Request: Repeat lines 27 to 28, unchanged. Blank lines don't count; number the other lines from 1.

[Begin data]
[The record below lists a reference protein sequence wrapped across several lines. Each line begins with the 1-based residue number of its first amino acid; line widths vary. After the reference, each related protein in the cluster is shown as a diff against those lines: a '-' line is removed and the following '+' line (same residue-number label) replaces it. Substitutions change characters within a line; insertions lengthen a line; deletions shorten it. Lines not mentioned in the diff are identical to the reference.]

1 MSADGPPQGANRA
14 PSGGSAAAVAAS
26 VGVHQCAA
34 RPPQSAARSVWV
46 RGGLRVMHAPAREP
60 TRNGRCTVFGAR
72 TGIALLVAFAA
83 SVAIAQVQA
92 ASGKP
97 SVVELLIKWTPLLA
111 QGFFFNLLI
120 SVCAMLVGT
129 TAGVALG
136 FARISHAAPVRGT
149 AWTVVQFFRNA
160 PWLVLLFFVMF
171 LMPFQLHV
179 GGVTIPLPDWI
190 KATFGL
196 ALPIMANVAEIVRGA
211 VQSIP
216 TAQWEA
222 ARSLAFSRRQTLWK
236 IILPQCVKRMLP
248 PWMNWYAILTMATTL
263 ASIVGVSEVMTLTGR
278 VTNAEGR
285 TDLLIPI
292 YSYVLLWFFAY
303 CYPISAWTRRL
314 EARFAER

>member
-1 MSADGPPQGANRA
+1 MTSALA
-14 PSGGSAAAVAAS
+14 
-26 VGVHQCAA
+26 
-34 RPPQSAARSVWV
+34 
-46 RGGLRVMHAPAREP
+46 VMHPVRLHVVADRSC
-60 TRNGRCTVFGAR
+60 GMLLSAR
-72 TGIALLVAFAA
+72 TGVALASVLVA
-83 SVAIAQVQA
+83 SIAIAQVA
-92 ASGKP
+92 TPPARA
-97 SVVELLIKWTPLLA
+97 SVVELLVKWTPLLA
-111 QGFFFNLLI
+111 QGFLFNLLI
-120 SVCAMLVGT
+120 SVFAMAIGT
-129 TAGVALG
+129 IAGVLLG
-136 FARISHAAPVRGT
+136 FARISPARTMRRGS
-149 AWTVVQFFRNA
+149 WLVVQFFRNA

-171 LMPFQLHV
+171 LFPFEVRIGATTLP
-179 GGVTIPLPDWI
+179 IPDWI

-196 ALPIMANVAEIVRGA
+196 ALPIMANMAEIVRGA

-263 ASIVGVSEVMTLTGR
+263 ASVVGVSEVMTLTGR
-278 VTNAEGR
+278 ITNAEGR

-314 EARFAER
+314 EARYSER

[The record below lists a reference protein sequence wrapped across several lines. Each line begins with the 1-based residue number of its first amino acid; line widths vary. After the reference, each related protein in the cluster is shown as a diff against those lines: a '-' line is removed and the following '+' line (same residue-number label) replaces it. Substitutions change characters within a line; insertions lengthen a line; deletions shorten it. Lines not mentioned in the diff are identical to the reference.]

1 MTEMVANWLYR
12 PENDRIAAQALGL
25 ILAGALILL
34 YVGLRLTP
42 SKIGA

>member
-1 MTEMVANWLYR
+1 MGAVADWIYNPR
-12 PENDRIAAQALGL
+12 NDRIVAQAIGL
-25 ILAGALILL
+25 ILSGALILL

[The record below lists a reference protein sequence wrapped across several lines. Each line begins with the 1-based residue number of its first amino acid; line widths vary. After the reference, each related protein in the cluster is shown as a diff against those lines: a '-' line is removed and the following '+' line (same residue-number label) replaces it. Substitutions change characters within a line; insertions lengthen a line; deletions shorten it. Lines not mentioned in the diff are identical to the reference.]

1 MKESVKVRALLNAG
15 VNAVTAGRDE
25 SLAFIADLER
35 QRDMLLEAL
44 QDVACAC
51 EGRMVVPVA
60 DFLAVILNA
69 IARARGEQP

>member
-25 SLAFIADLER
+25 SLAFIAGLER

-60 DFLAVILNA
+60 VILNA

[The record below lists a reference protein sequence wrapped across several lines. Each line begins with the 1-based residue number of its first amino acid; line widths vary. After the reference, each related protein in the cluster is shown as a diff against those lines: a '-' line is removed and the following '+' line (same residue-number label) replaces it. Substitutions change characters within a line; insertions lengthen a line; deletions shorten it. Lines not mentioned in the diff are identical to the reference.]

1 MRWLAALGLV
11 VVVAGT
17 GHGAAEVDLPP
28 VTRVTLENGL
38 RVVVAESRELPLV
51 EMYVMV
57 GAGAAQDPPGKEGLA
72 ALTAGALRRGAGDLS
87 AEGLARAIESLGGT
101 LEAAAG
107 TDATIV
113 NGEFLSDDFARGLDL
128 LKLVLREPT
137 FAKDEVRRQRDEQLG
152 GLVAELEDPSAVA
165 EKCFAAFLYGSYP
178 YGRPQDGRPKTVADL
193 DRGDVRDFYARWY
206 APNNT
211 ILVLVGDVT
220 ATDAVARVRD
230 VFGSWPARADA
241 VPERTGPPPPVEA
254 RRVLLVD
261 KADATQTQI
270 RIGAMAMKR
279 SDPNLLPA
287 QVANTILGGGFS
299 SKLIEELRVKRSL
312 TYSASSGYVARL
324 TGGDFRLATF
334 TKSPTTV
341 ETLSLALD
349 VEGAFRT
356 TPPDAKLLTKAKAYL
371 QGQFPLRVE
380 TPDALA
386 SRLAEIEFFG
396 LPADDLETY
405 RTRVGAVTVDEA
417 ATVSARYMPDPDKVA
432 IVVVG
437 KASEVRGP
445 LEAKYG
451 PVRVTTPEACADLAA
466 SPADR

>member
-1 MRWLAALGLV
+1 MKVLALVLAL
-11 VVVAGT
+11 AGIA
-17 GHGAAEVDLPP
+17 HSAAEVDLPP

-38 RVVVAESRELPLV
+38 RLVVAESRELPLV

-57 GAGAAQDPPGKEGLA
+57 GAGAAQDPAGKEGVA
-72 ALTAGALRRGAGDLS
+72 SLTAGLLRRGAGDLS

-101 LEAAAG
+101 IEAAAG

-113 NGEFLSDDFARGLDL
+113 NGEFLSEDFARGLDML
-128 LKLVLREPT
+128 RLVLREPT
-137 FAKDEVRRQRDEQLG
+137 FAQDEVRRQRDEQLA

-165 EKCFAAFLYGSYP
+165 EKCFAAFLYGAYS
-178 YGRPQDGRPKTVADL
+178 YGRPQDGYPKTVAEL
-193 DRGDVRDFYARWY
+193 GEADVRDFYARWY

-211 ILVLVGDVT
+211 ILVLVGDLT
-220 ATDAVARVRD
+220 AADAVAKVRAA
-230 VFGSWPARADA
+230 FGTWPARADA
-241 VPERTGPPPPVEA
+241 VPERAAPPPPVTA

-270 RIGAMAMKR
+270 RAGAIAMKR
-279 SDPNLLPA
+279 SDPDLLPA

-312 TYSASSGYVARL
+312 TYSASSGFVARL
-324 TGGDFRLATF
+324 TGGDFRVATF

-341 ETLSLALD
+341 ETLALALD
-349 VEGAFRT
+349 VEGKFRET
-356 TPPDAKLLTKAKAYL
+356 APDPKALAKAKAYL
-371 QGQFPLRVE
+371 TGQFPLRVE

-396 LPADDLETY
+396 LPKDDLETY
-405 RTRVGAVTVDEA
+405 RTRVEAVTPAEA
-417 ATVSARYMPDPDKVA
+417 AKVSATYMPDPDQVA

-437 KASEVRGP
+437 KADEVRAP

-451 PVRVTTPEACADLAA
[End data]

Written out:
263 ASIVGVSEVMTLTGR
278 VTNAEGR